The poor prognosis for the crippled Sellafield MOX Plant (SMP) by its owners the Nuclear Decommissioning Authority (NDA), in its Plutonium Topic Strategy document of January 30, is now confirmed by the Guardian Newspaper (February 17) which quotes ‘well placed industry sources’ as saying that there was little chance the plant would stay open. This will come as little surprise to observers who have watched SMP’s wretched performance since it opened in 2002 – with perhaps the only surprise being that the plant has survived this long.
The NDA’s Plutonium Topic Strategy document states that SMP provided neither the capacity nor the longevity to be used for converting the UK’s civil stockpile of plutonium (now in excess of 100 tons) into reactor-useable MOX fuel – an inference that its MOX fuel making days were numbered - and that the plant might in future be utilized ‘in a meaningful manner’ for producing low specification MOX fuel as a means of transforming plutonium stocks into a waste form for eventual disposal.
SMP, built between 1994 and 1997 at an original cost of BP 470 million (in 1997 1 BP was US$1,6) and currently employing some 800 workers, has been dogged by controversy since the initial planning application was submitted by British Nuclear Fuels plc to Copeland Borough Council in 1992. Ten years later, following five Public Consultation exercises and a number of legal challenges, the first plutonium dioxide powder was introduced into the plant in April 2002. Designed to manufacture 120 tons of MOX fuel per year by utilizing the plutonium recovered at the Thermal Oxide Reprocessing Plant (THORP) from foreign customers’ Light Water Reactor (LWR) fuel, gremlins in SMP’s highly complex process have resulted in its production capacity being officially downsized, first from 120t/yr to 75t/yr and then to around 40t/yr. Even that reduced target is clearly beyond the capability of the plant as performance figures for the plant since it opened in 2002 testify.
In a February 2008 Parliamentary answer on SMP production, the UK Government’s Secretary of State Malcolm Wicks confirmed that SMP, having produced no MOX fuel in its first two years of operation, produced 0.3 tons in 2004/05, 2.3 tons (2005/06) and 2.6 tons (2006/07) – a total of just 5.2 tons in 5 years. This completed tonnage of fuel formed part of a longstanding order from the Swiss Beznau PWR power station, and the order of 12 MOX fuel assemblies, at 314 kg per assembly, were transported by sea to Switzerland in three shipments between 2005 and November 2006.
The most recently available production figures show a similarly poor performance with little sign of any improvement in getting to grips with the production process, described at the outset by BNFL as its own Short Binderless Route (SBR) process ‘which gives major benefits for the fabrication process and subsequent fuel performance’.
Consisting effectively of 3 production stages of fuel pellet, fuel rod and fuel assembly production, the system has repeatedly suffered from problems at each of the production stages – with a major bottleneck at the rod production stage - bringing the whole fabrication process to a virtual standstill.
With the Swiss order completed and delivered to Beznau by 2006, SMP was reconfigured to manufacture MOX fuel for Germany’s Grohnde PWR power station in early 2007. Unlike the Swiss fuel which is configured in a 14x14 layout within the assembly, the German fuel is configured in a 16x16 layout, within fuel assemblies of 536kg each. Every change in layout necessitates a reconfiguration of SMP which takes ‘weeks, if not months’ to complete.
By the end of 2008 Sellafield confirmed that just 2 MOX fuel assemblies for Grohnde had been completed, and the latest projection is that ‘SMP aims to have produced enough material for around eight fuel assemblies by the end of the Financial Year’ (by March 31, 2009). This claim must be viewed with some suspicion as the plant’s past performance shows that, as a result of serious bottlenecks throughout the production system, producing enough material for 8 MOX fuel assemblies is a far cry from actually completing finished fuel assemblies.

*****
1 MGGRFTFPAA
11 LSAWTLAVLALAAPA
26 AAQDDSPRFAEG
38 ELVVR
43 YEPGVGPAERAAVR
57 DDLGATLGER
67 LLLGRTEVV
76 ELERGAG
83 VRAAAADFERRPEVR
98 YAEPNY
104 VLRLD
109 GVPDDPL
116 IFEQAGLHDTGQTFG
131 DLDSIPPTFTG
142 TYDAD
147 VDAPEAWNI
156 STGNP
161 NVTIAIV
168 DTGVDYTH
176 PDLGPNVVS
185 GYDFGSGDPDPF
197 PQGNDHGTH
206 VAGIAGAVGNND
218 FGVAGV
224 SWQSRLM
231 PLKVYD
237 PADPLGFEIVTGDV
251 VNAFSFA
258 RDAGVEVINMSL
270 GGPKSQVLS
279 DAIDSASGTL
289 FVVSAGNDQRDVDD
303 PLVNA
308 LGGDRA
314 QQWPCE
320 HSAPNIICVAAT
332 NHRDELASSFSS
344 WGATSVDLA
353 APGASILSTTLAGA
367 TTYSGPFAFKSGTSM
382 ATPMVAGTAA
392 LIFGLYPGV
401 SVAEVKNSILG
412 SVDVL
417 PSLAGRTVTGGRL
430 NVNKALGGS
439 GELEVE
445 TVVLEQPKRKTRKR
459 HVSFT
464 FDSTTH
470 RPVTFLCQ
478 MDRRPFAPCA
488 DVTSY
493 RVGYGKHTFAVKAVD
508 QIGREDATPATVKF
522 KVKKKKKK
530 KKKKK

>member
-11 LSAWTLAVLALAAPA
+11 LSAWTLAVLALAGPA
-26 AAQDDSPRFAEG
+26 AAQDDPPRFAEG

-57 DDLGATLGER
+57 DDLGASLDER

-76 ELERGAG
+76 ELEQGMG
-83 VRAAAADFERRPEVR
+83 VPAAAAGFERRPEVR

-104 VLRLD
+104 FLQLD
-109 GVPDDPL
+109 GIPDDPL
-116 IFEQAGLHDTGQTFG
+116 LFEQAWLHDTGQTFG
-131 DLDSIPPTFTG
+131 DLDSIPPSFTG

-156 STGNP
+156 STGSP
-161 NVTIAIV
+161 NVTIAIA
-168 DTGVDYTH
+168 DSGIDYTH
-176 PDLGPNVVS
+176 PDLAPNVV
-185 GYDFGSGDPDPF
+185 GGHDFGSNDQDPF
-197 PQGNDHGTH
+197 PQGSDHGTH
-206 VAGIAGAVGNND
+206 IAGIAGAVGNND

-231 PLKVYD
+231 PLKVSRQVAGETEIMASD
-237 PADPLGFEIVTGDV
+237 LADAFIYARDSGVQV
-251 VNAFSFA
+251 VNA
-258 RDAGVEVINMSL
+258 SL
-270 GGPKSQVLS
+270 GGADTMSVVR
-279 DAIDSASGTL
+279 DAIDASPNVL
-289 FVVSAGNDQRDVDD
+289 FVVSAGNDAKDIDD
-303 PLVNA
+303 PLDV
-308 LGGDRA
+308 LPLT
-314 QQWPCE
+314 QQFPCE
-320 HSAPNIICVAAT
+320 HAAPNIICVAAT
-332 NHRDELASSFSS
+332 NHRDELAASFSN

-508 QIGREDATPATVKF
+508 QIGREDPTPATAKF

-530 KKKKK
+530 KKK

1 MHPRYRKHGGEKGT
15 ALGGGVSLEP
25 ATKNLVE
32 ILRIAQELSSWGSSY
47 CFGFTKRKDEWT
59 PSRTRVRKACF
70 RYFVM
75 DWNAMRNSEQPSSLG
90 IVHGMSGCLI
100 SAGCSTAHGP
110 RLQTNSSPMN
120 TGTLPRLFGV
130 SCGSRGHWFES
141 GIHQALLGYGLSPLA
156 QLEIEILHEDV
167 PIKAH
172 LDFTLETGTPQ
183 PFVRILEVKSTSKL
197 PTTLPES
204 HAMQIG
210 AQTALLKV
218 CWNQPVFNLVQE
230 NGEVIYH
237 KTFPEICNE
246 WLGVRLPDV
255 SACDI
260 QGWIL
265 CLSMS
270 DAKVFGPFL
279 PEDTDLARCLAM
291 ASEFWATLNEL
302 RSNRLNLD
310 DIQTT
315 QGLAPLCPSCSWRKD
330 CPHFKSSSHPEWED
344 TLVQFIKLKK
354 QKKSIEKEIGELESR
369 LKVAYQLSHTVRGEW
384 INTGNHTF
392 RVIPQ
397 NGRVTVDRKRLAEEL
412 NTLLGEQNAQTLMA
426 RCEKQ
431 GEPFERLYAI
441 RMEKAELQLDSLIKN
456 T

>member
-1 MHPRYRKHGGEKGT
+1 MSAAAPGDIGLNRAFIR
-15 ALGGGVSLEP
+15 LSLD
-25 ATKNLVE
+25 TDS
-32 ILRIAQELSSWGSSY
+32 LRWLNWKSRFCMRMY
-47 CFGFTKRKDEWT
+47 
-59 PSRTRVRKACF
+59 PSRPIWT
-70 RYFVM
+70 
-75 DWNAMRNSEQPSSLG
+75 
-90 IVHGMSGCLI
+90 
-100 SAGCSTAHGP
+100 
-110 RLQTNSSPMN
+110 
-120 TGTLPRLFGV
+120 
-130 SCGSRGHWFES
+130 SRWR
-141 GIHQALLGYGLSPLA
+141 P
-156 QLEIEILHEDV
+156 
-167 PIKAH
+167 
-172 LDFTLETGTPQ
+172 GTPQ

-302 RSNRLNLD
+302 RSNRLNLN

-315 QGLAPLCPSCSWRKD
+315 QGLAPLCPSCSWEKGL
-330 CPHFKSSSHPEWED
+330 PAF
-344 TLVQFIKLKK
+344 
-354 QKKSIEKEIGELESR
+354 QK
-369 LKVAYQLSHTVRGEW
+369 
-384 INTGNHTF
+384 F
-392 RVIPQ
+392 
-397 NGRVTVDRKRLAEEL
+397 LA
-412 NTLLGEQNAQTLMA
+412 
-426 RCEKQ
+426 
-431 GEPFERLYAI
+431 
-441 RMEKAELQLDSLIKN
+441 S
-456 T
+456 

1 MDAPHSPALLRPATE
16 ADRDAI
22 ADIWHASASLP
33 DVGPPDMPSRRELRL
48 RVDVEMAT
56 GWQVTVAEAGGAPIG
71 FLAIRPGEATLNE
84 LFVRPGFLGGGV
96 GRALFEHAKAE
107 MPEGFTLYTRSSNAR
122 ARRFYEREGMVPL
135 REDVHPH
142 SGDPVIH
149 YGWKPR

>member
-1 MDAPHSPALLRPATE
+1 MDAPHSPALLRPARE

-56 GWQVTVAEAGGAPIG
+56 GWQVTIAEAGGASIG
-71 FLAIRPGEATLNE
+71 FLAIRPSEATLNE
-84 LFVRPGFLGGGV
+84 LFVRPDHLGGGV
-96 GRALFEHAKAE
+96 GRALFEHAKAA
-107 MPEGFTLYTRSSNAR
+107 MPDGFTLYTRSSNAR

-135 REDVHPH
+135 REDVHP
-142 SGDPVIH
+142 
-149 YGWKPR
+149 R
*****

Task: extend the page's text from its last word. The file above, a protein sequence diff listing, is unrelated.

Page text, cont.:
In the unlikely event that 8 assemblies for Grohnde are indeed completed by the end of the financial year, and assuming a plutonium mix of 6%, it would add only another 4.25 tons of MOX fuel to SMP’s overall output, making a grand total of 9.5 tons since operations started 7 years ago. This represents an average rate of some 1.3 tons of MOX fuel per year - a far cry from the 40t/yr target (at best) now acknowledged by the industry.
A measure of the extent of SMP’s failure can be further gauged from its original order book and the fact that the rationale for building the plant was predicated on securing a majority of its MOX fuel orders from Japanese utilities. No firm orders from Japan have materialized and none featured in the original order book which consisted of contracts with European customers only. Of these orders - from Switzerland, Germany and Sweden - a number have already had to be sub-contracted between 2002 and 2005 to rival MOX fabricators in France and Belgium.
A further measure can be seen in the NDA’s highly optimistic 2005/06 Life Cycle Base Line (LCBL) forecast on SMP which projected, for example, a total Grohnde contract of 64 MOX fuel assemblies, with the first 16 assemblies being delivered in 2008 (just 2 had actually been produced in SMP by 2008) and further shipments of 16 assemblies each being made in 2009, 2010 and 2012 respectively. Similarly, the LCBL projected orders of 44 assemblies (532kg each) for the German Brokdorf power station, the first 12 to be delivered in 2007, and an order of 88 assemblies (200kg each) for Sweden’s Oskarshamn BWR power station, the first 24 also to be delivered in 2007. Clearly these orders must now be seen as lost causes and a large proportion are likely to have been lost or similarly sub-contracted since 2005.
Two further comparisons are also worth noting. Firstly the comparison with Sellafield’s significantly smaller MOX Demonstration Facility (MDF) which cost £26 million and operated between 1993 and 1999 before being closed as a commercial production plant by the Regulators following the ‘falsification scandal’ in 1999 which saw bored workers at the plant falsifying quality assurance data on fuel manufactured for a Japanese customer. Records show that during its 6-year life, the 8 ton per year demonstration facility produced 36 assemblies totaling around 18 tons of MOX fuel – twice the tonnage produced by SMP in 7 years of operation.